Published on
October 22, 2022
Review Author(s)
Book Author(s)
Dariusz Paduch
Other Publication Information
240 pages, 330 B&W photos, color profiles and drawings
Product / Stock #
Connoisseur's Books
Company: Kagero Publishing - Website: Visit Site
Provided by: Casemate Publishers - Website: Visit Site

When most aviation enthusiasts and modelers think of heavy fighters, the image of larger, usually twin-engine aircraft such as the Bf-110, P-61 or Bristol Beaufighter come to mind. In Japan during WWII a heavy fighter designation meant an aircraft that were armed with large caliber machine guns and/or cannons. So, several small single engine fighters were considered to be “heavy fighters.”

The book is broken down into three main sections, heavy fighters of the imperial Japanese Army Air Force, heavy fighters of the Imperial Japanese Navy Air Force and Japanese Aircraft weapons. Aircraft covered in the IJAAF section are the Ki-45, Ki-96, Ki-102, ki-108, Ki-83, Ki-93, Ki-94, Ki-87, Ki-64, Ki-73, Ki-98, Ki-119Ki-81, Ki-88, Ki-46 and canceled heavy fighter versions of the Ki-67. Aircraft covered in the IJNAF section are J1N, S1A, J5N, J6K, A7M, A8M, J7W, J4M, G3M22, G6M1, P1Y2, C6N1, D4Y2 and some false designs leaked to American media/intelligence. The last sections cover the various machine guns and cannons used in Japanese aircraft.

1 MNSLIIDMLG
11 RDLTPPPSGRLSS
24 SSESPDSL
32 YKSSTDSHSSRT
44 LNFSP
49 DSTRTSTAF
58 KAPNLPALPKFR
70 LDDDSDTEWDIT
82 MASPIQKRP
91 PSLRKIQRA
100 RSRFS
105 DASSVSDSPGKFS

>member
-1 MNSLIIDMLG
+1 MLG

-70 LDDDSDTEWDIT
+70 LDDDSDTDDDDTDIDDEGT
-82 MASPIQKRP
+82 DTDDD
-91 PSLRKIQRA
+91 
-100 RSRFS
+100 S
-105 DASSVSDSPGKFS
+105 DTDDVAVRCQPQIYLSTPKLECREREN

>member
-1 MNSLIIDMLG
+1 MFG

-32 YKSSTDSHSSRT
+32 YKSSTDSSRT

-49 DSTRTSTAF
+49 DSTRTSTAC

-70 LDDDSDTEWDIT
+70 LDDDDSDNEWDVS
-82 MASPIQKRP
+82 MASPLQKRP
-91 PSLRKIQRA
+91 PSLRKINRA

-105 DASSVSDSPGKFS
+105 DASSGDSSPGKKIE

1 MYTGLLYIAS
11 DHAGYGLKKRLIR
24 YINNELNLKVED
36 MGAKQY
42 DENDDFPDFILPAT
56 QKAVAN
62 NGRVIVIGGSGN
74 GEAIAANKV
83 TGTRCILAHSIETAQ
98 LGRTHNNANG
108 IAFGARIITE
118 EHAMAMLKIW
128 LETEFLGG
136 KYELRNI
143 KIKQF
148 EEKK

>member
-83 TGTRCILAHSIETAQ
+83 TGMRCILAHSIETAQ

There is a wealth of information in this book! Something that those of us who have had a long running interest in WWII Japanese aircraft can appreciate. In the last century small snippets of information could be gained from the translated captions in Koku-Fan, Japanese books or the rare Japanese book that was translated into English.

Another bonus is the substantial number of photos, many of which are new to me. Since some of these are lesser known (I was unaware of the A8M design) the fact that photos of the actual aircraft or mockup is a significant improvement over older publications, as is the detailed information on the various guns and cannons used in Japanese aircraft of both services.

Thankfully for the modeler, quite a few of these are available in kit form from producers of injection-molded, resin and vacuform kits. Many of the protype aircraft were produced in 1/48 resin by Japanese kit maker Raccoon in the 1980s and 1990s. Though quite rare these days they can still be found at swap meets, on eBay or Buyee in Japan.

I recommend this book to anyone with an interest in Japanese WWII aviation, aircraft, and aircraft weapons as well as the modeler; all will find something of interest in these pages. This book presents a valuable opportunity to learn information that has not been available before. I really enjoyed this book! My thanks to Casemate for the review sample and to IPMS for the opportunity!


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